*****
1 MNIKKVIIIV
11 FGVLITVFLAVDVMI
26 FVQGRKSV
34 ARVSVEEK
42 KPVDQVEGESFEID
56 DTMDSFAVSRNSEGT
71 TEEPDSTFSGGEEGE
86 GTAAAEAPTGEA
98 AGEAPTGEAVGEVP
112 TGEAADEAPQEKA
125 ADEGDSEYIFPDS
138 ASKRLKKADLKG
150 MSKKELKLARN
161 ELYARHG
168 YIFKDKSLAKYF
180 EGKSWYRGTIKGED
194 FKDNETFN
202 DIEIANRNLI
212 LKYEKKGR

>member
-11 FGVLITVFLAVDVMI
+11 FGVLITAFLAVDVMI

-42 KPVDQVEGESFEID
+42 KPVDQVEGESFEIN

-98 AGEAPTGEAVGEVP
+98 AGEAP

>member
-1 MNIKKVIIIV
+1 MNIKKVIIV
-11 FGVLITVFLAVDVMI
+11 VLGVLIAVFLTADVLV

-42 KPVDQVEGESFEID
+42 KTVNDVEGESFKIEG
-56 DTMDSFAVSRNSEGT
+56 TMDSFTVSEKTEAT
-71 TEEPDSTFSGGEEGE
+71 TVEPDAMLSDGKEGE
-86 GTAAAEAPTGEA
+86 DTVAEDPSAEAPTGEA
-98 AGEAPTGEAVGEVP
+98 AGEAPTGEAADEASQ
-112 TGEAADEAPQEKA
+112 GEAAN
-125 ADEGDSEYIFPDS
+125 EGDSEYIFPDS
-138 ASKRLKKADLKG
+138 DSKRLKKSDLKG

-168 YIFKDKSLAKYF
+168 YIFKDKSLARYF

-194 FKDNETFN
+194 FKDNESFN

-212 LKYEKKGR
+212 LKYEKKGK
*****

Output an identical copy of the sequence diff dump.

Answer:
1 MNIKKVIIIV
11 FGVLITVFLAVDVMI
26 FVQGRKSV
34 ARVSVEEK
42 KPVDQVEGESFEID
56 DTMDSFAVSRNSEGT
71 TEEPDSTFSGGEEGE
86 GTAAAEAPTGEA
98 AGEAPTGEAVGEVP
112 TGEAADEAPQEKA
125 ADEGDSEYIFPDS
138 ASKRLKKADLKG
150 MSKKELKLARN
161 ELYARHG
168 YIFKDKSLAKYF
180 EGKSWYRGTIKGED
194 FKDNETFN
202 DIEIANRNLI
212 LKYEKKGR

>member
-11 FGVLITVFLAVDVMI
+11 FGVLITAFLAVDVMI

-42 KPVDQVEGESFEID
+42 KPVDQVEGESFEIN

-98 AGEAPTGEAVGEVP
+98 AGEAP

>member
-1 MNIKKVIIIV
+1 MNIKKVIIV
-11 FGVLITVFLAVDVMI
+11 VLGVLIAVFLTADVLV

-42 KPVDQVEGESFEID
+42 KTVNDVEGESFKIEG
-56 DTMDSFAVSRNSEGT
+56 TMDSFTVSEKTEAT
-71 TEEPDSTFSGGEEGE
+71 TVEPDAMLSDGKEGE
-86 GTAAAEAPTGEA
+86 DTVAEDPSAEAPTGEA
-98 AGEAPTGEAVGEVP
+98 AGEAPTGEAADEASQ
-112 TGEAADEAPQEKA
+112 GEAAN
-125 ADEGDSEYIFPDS
+125 EGDSEYIFPDS
-138 ASKRLKKADLKG
+138 DSKRLKKSDLKG

-168 YIFKDKSLAKYF
+168 YIFKDKSLARYF

-194 FKDNETFN
+194 FKDNESFN

-212 LKYEKKGR
+212 LKYEKKGK